and these decoys are full of promise. Of course it is not all hard graft and the banter between
the lads is as regular as the shot.
[laughter]
OK we've just been to look for the one that Steven shot, we found a patch of feathers
up there where he stopped, got his breath back had a bit of a laugh then carried on,
there was no body, so a no kill, but that is pigeon shooting, better than being at work
isn't it - definitely.
Having 2 people in a hide is sociable, but it has its safety issues too of which Killer
and Wildly are keenly aware.
Safety is on.
There are some good shots and some excellent shots which of course the camera misses.
Good shot – this camera is a bit ropey today it's missed some of your shots.
Yes, well it's good like that because I like Nick he's a nice man, but professional? We
use the word loosely round here!
At least Bracken is on hand to prove all the birds did really hit the deck.
We take Bracken where ever we go she is very reliable, very steady in the hide, one of
the best Springers we have ever known in fact she even drives Keith home from the pub every
now and again she is that clever.
There are moments to keep a gun safe and there are moments when a gun needs to be dangerous
such as when a pigeon is coming into the pattern and in those dangerous moments it is good
to know that you have got the right gun.
Today we have been shooting this Armsan A612 semi auto shotgun. Imported to the UK through
Viking Arms. Cracking bit of kit comes up well no recoil and for a budget priced shotgun
it really is good. We both shot it today we both shot fairly well with the gun, got a
decent bag very impressed with it.
So, what did Team Wild think of the shooting today.
We have had a great day we have shot 32 pigeons, we have still got 2 to pick which went off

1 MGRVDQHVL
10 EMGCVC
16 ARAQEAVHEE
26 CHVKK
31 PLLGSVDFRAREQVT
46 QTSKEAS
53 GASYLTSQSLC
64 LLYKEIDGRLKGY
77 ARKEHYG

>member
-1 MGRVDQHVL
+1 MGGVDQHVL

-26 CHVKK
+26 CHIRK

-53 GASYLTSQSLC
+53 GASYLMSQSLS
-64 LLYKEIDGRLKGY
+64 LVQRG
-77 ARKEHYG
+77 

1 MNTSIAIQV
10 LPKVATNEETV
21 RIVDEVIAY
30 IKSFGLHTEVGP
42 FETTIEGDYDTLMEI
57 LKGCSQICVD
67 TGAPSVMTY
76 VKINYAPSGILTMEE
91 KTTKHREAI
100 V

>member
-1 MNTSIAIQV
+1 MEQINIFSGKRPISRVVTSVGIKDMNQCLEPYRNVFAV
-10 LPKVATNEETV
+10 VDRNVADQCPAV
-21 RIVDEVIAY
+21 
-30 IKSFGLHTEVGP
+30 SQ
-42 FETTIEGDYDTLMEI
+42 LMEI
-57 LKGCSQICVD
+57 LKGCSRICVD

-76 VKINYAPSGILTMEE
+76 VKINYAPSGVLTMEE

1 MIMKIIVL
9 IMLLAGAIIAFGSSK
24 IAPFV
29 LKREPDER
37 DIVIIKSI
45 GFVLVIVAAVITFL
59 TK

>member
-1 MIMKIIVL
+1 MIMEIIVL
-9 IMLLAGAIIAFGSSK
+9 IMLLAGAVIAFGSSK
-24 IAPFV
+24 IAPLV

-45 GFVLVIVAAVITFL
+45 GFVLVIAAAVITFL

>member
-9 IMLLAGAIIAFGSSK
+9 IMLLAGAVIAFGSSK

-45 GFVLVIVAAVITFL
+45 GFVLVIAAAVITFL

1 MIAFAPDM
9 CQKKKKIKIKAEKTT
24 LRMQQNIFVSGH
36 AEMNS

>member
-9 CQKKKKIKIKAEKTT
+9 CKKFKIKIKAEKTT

into an ash tree, we watched them we hope they will be dead under there we will go and
fetch them in a bit. So we have had a great day shooting. Both had good fun, we are going
to go round now and make sure we have picked up all the cartridges, all the bags, everything,
make it nice and tidy and leave the ground as we found it.
For more about the Armsan shotgun the guys are using visit www.vikingarms.com. Team Wild
UK will be back with avengence next Wednesday visit www.teamwild.tv.
[roar of stag]
How did you get into shooting? Well here's how some of our top shots did it.
[music]
Here are the top reasons why people say they don't want to try shooting: I don't have a
licence, I don't have a gun, I'm frightened of guns, I couldn't hit a barn door and you
need to start shooting when you are a kid. Sound familiar? Well here are 2 people who
started shooting less than a dozen years ago and they are both representing their country
and winning medals in the sport. Abbey Burton won silver at the Common Wealth Games in 2010
held in India. Peter Wilson earnt England an extra Olympic place when he won silver
at the 2011 Shooting World Cup in Chile.
Well I started shooting with my Grandfather, he basically took me out and I shot a plastic
milk carton on the floor with a 4/10 so that is how I started and then he sent me on for
lessons up at E J Churchills in High Wycombe. I was then spotted by a county representative
which then got me into trap shooting. I then met some friends in trap shooting and then
went on to the GB selections and then went on to compete as a junior abroad.
I was mad keen on cricket and squash at school, they were certainly my main sports. I damaged
my shoulder, I dislocated my left shoulder which broke the nerves and I had to have a
number of operations which meant I had to give up every sort of sport I was involved